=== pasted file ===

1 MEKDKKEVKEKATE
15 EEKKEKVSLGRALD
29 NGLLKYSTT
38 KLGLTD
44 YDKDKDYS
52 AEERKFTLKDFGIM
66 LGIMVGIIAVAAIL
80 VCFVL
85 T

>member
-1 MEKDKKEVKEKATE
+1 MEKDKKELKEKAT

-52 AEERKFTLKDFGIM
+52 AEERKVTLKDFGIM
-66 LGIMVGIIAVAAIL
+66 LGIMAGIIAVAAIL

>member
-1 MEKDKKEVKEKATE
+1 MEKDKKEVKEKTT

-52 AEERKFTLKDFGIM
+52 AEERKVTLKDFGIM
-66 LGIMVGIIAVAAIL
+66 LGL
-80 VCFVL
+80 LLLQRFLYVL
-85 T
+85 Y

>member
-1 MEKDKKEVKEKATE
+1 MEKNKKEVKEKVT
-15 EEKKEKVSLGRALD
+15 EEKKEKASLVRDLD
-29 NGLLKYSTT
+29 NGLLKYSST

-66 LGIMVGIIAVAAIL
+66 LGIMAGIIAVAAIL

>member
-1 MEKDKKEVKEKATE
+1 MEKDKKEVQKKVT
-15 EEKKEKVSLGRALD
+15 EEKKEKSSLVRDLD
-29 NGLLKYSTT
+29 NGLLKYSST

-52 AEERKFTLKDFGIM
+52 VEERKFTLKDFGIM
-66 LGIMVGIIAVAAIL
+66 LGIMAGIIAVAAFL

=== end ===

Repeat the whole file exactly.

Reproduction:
1 MEKDKKEVKEKATE
15 EEKKEKVSLGRALD
29 NGLLKYSTT
38 KLGLTD
44 YDKDKDYS
52 AEERKFTLKDFGIM
66 LGIMVGIIAVAAIL
80 VCFVL
85 T

>member
-1 MEKDKKEVKEKATE
+1 MEKDKKELKEKAT

-52 AEERKFTLKDFGIM
+52 AEERKVTLKDFGIM
-66 LGIMVGIIAVAAIL
+66 LGIMAGIIAVAAIL

>member
-1 MEKDKKEVKEKATE
+1 MEKDKKEVKEKTT

-52 AEERKFTLKDFGIM
+52 AEERKVTLKDFGIM
-66 LGIMVGIIAVAAIL
+66 LGL
-80 VCFVL
+80 LLLQRFLYVL
-85 T
+85 Y

>member
-1 MEKDKKEVKEKATE
+1 MEKNKKEVKEKVT
-15 EEKKEKVSLGRALD
+15 EEKKEKASLVRDLD
-29 NGLLKYSTT
+29 NGLLKYSST

-66 LGIMVGIIAVAAIL
+66 LGIMAGIIAVAAIL

>member
-1 MEKDKKEVKEKATE
+1 MEKDKKEVQKKVT
-15 EEKKEKVSLGRALD
+15 EEKKEKSSLVRDLD
-29 NGLLKYSTT
+29 NGLLKYSST

-52 AEERKFTLKDFGIM
+52 VEERKFTLKDFGIM
-66 LGIMVGIIAVAAIL
+66 LGIMAGIIAVAAFL